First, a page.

Mark me down for 'unreasonable,' thanks
Reasonable men adapt themselves to their environment; unreasonable men try to adapt their environment to themselves. Thus all progress is the result of the efforts of unreasonable men.
- George Bernard Shaw
The argument that single-payer health care would be more efficient is a straw man. Both health care reform plans would increase efficiencies and save a great deal of money. But only one can get 60 votes in the Senate.
The HCAN strategy all along has been to calculate based on some unknown formula what is politically feasible at the moment (curiously, without seeming to take into account the effect that energetic activism can have on feasibility) and direct all its energy towards that goal. It's a reasonable and legitimate plan, I wish them success on it, and for reform advocates generally (including single payer) their success is all our success. I still don't like it, though.
First, it's asymmetrical. Do you think AHIP is so finely calibrating its strategy? Hell no. They're trying to burn the motherfucker clear to the ground. We need to be the equal and opposite reaction by repeatedly and loudly demanding our entire wish list. Second, it's not our job to think about, or even care, if the perfect is being the enemy of the good. That's for politicians to consider, not activists. Our job is to ceaseless agitate for the best policy. Our elected representatives can worry about the perfect, the good, the realistic and the rest of the sausage-making process.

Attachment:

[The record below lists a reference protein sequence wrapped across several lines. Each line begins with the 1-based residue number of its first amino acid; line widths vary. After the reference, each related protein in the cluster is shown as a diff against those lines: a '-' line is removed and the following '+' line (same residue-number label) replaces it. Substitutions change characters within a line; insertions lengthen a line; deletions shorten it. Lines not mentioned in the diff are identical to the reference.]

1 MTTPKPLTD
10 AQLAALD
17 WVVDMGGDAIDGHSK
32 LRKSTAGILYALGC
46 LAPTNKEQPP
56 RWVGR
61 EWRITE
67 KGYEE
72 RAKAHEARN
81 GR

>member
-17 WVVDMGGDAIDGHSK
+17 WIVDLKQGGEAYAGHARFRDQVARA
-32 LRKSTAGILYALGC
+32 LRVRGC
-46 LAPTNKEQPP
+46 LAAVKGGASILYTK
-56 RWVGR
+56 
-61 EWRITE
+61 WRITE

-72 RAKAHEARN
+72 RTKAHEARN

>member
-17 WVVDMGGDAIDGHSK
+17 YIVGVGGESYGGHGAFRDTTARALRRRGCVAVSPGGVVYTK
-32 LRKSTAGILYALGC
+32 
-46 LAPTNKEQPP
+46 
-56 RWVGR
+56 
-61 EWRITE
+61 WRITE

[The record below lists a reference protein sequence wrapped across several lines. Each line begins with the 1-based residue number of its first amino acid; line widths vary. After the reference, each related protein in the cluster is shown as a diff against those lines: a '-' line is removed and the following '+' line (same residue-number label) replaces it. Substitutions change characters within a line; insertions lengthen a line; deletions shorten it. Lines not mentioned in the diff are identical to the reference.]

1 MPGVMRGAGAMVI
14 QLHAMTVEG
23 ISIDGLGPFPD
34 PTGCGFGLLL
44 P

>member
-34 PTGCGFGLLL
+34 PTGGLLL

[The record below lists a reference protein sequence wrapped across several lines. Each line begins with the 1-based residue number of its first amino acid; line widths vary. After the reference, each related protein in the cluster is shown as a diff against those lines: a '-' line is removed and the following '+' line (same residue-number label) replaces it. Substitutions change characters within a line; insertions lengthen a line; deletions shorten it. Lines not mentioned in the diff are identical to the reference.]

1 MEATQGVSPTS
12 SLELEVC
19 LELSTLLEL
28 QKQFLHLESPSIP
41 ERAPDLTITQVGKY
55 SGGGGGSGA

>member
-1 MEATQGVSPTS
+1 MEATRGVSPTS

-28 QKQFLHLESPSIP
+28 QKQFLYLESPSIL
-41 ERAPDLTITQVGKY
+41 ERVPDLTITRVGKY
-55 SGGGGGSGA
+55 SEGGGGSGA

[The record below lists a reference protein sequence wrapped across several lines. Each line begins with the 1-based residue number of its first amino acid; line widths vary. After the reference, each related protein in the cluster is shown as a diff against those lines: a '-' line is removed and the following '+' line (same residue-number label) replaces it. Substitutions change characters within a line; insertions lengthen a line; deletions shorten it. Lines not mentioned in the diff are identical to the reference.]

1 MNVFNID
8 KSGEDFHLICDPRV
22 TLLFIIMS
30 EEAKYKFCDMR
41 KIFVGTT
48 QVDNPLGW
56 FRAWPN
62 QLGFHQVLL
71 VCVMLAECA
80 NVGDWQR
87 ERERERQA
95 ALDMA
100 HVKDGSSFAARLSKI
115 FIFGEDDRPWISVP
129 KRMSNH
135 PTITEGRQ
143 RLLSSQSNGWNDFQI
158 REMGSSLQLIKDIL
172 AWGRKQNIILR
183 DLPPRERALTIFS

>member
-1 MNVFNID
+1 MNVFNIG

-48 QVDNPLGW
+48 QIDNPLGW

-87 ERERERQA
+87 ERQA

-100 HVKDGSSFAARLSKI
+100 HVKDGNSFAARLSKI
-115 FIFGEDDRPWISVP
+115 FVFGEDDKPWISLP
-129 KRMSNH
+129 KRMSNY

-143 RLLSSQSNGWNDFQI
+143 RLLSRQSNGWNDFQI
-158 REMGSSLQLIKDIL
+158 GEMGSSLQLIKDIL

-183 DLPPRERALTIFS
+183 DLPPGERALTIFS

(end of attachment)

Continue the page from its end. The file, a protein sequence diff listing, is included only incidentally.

We may end up with a robust public option, and if so it will be a vast improvement on the status quo. It would also potentially create a firm, reliable progressive voting bloc in Congress to offset Blue Dogs. It would be a paradigm shift in Washington too, as the first example since perhaps Medicare of government taking on a large project in order to provide for the common good. We've been nibbling at the edges for decades. All that could change if the savvy approach of HCAN and others comes to pass. But should they be inclined to pat themselves on the back, they should consider that just maybe it was single-payer activism that created the political room for it. And in any event that's just a nice, big step towards single payer - not the end of the effort. I won't be going anywhere. How 'bout you?